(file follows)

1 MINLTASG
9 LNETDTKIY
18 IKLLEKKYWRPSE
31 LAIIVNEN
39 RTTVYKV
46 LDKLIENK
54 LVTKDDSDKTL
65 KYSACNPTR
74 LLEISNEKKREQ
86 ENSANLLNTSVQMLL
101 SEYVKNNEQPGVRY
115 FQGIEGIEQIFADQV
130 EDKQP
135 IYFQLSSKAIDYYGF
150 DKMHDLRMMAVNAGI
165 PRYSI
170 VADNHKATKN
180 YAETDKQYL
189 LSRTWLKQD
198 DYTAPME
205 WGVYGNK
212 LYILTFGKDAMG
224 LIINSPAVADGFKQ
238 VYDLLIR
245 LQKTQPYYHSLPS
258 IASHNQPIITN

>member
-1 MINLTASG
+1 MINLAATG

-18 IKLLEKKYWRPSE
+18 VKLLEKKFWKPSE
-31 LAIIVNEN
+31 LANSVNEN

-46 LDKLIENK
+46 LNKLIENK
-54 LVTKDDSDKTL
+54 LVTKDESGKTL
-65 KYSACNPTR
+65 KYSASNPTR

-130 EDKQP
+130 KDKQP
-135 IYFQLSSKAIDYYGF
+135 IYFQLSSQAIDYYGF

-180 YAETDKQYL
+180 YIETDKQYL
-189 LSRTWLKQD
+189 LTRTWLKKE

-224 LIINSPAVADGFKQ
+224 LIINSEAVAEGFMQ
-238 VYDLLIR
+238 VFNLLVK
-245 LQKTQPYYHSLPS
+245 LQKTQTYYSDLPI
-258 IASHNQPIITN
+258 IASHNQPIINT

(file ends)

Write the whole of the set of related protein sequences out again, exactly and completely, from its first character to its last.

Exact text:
1 MINLTASG
9 LNETDTKIY
18 IKLLEKKYWRPSE
31 LAIIVNEN
39 RTTVYKV
46 LDKLIENK
54 LVTKDDSDKTL
65 KYSACNPTR
74 LLEISNEKKREQ
86 ENSANLLNTSVQMLL
101 SEYVKNNEQPGVRY
115 FQGIEGIEQIFADQV
130 EDKQP
135 IYFQLSSKAIDYYGF
150 DKMHDLRMMAVNAGI
165 PRYSI
170 VADNHKATKN
180 YAETDKQYL
189 LSRTWLKQD
198 DYTAPME
205 WGVYGNK
212 LYILTFGKDAMG
224 LIINSPAVADGFKQ
238 VYDLLIR
245 LQKTQPYYHSLPS
258 IASHNQPIITN

>member
-1 MINLTASG
+1 MINLAATG

-18 IKLLEKKYWRPSE
+18 VKLLEKKFWKPSE
-31 LAIIVNEN
+31 LANSVNEN

-46 LDKLIENK
+46 LNKLIENK
-54 LVTKDDSDKTL
+54 LVTKDESGKTL
-65 KYSACNPTR
+65 KYSASNPTR

-130 EDKQP
+130 KDKQP
-135 IYFQLSSKAIDYYGF
+135 IYFQLSSQAIDYYGF

-180 YAETDKQYL
+180 YIETDKQYL
-189 LSRTWLKQD
+189 LTRTWLKKE

-224 LIINSPAVADGFKQ
+224 LIINSEAVAEGFMQ
-238 VYDLLIR
+238 VFNLLVK
-245 LQKTQPYYHSLPS
+245 LQKTQTYYSDLPI
-258 IASHNQPIITN
+258 IASHNQPIINT